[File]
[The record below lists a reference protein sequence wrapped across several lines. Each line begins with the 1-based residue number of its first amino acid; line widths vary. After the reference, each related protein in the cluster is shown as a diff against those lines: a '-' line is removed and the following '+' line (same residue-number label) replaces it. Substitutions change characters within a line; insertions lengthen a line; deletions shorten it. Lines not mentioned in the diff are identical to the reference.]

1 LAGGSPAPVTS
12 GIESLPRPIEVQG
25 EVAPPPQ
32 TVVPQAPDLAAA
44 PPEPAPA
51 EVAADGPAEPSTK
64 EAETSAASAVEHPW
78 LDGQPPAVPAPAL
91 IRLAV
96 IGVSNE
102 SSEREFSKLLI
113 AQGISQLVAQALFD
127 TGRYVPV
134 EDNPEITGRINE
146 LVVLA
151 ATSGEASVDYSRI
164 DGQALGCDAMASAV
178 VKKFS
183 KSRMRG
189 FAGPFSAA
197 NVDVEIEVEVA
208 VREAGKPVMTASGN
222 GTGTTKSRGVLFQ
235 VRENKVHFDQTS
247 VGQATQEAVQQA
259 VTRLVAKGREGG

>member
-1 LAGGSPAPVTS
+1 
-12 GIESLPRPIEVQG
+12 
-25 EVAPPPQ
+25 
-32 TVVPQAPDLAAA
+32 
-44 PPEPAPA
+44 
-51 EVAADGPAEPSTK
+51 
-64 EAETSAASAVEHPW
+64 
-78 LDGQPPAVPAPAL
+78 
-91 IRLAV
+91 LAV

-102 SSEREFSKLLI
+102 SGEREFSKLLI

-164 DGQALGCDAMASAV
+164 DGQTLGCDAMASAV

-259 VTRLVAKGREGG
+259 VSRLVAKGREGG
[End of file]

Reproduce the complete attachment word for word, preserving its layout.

[The record below lists a reference protein sequence wrapped across several lines. Each line begins with the 1-based residue number of its first amino acid; line widths vary. After the reference, each related protein in the cluster is shown as a diff against those lines: a '-' line is removed and the following '+' line (same residue-number label) replaces it. Substitutions change characters within a line; insertions lengthen a line; deletions shorten it. Lines not mentioned in the diff are identical to the reference.]

1 LAGGSPAPVTS
12 GIESLPRPIEVQG
25 EVAPPPQ
32 TVVPQAPDLAAA
44 PPEPAPA
51 EVAADGPAEPSTK
64 EAETSAASAVEHPW
78 LDGQPPAVPAPAL
91 IRLAV
96 IGVSNE
102 SSEREFSKLLI
113 AQGISQLVAQALFD
127 TGRYVPV
134 EDNPEITGRINE
146 LVVLA
151 ATSGEASVDYSRI
164 DGQALGCDAMASAV
178 VKKFS
183 KSRMRG
189 FAGPFSAA
197 NVDVEIEVEVA
208 VREAGKPVMTASGN
222 GTGTTKSRGVLFQ
235 VRENKVHFDQTS
247 VGQATQEAVQQA
259 VTRLVAKGREGG

>member
-1 LAGGSPAPVTS
+1 
-12 GIESLPRPIEVQG
+12 
-25 EVAPPPQ
+25 
-32 TVVPQAPDLAAA
+32 
-44 PPEPAPA
+44 
-51 EVAADGPAEPSTK
+51 
-64 EAETSAASAVEHPW
+64 
-78 LDGQPPAVPAPAL
+78 
-91 IRLAV
+91 LAV

-102 SSEREFSKLLI
+102 SGEREFSKLLI

-164 DGQALGCDAMASAV
+164 DGQTLGCDAMASAV

-259 VTRLVAKGREGG
+259 VSRLVAKGREGG